South Shore businesses look for renaissance
South Shore businesses that have rebuilt after Sandy have a message for the rest of Long Island: We are open.
Restaurants, shops and bars have been using Facebook, lawn signs and radio and newspaper advertising to dispel impressions that they remain shuttered or were swept away. Many are year-round businesses whose owners say they need their winter income now more than ever.
They paid for repairs with their savings and are still waiting for insurance checks. Some have reported revenue down 10 percent to 70 percent compared with last winter.
PHOTOS: LI damage | Then and now | Aerial views
VIDEOS: Recovery still in progress | Desperate for buyout
DATA: Federal aid to victims | Storm damage | Infrastructure proposals | LI storm damage | How LI reps voted on Sandy funding
MORE: Year after Sandy interactive | Complete coverage
"The biggest problem is that people don't know we're open," said Jerry Bracco, who helps run Capt. Ben's Fish Dock, a seafood market his sons own on Freeport's Nautical Mile. "We have so much [in] expenses, and the insurance companies are slow. We still have to pay bills in the winter."
The recovery of small businesses damaged by the Oct. 29 superstorm is crucial for the region's economy, business advocates and local officials said. About 90 percent of Long Island's 100,000 businesses employ 20 people or fewer, making small businesses the "backbone of Long Island's economy," said Kevin Law, president and chief executive of the Long Island Association.
"We need to help businesses along the South Shore and on Fire Island, which fuel ocean-based commerce, attract a large number of visitors to our beaches and are critical to the entire region's economic health," Law said. "But there is much more to do, and it is critical that federal funding become immediately available for grants to small-business owners who still need a boost to get back on their feet."
After the storm, the number of Long Island jobs in food service, drinking establishments and restaurants fell more than the usual seasonal decline. The sector lost 2,000 jobs between October and November, when 600 is the average decrease, said Shital Patel, labor-market analyst in the state Labor Department's Hicksville office.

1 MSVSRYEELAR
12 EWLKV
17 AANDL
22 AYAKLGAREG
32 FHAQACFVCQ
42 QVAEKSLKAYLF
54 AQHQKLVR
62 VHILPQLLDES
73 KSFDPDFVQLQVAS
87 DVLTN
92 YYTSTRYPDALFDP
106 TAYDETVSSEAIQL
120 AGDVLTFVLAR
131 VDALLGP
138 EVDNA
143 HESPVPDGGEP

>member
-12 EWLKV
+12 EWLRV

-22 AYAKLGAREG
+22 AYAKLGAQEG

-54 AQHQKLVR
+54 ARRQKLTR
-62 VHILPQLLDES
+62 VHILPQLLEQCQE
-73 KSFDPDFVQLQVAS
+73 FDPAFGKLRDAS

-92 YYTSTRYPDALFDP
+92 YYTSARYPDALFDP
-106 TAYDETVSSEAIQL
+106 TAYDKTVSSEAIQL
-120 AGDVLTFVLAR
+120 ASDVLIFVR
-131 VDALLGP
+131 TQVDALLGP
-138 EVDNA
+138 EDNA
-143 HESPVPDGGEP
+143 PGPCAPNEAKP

Need to work together
Marketing experts say individual efforts need to be bolstered by collective action.
"The challenge for small businesses is they often can't afford advertising," said Ernie Canadeo, president of Melville-based marketer EGC Group. An association of stores promoting local shopping might be of benefit, he said.
Some efforts at group promotion are under way. The Long Beach Chamber of Commerce has negotiated free full-page ads with local newspapers, listing all the open businesses in Long Beach, Island Park, Lido Beach, Point Lookout and Atlantic Beach, saying they are "back in business." It doesn't matter whether the businesses have paid chamber dues or not, said Mark Tannenbaum, executive vice president of the Long Beach Chamber of Commerce, "because it's survival and success by numbers."
And Kevin Kelly, chief creative officer of Bigbuzz Marketing Group in Melville, is launching an organization online called the Long Island South Shore Recovery Coalition. The goal, he said, is to direct customers and their spending to South Shore businesses affected by the storm.
"I think a lot of people are still waiting for that opportunity to help," Kelly said.
South Shore businesses are battling challenges on several fronts. Images of waterlogged devastation remain on the Internet and dwell in the minds of clientele, especially residents outside of the hard-hit communities. Local customers also are dealing with their own storm-damaged homes. Darkened windows of neighboring shops do not help the situation, they say.
Paying for ads, always a burden for small businesses, has become more difficult after having to tap credit lines and shell out savings to renovate and reopen. And many owners have another full-time job: rebuilding their damaged homes.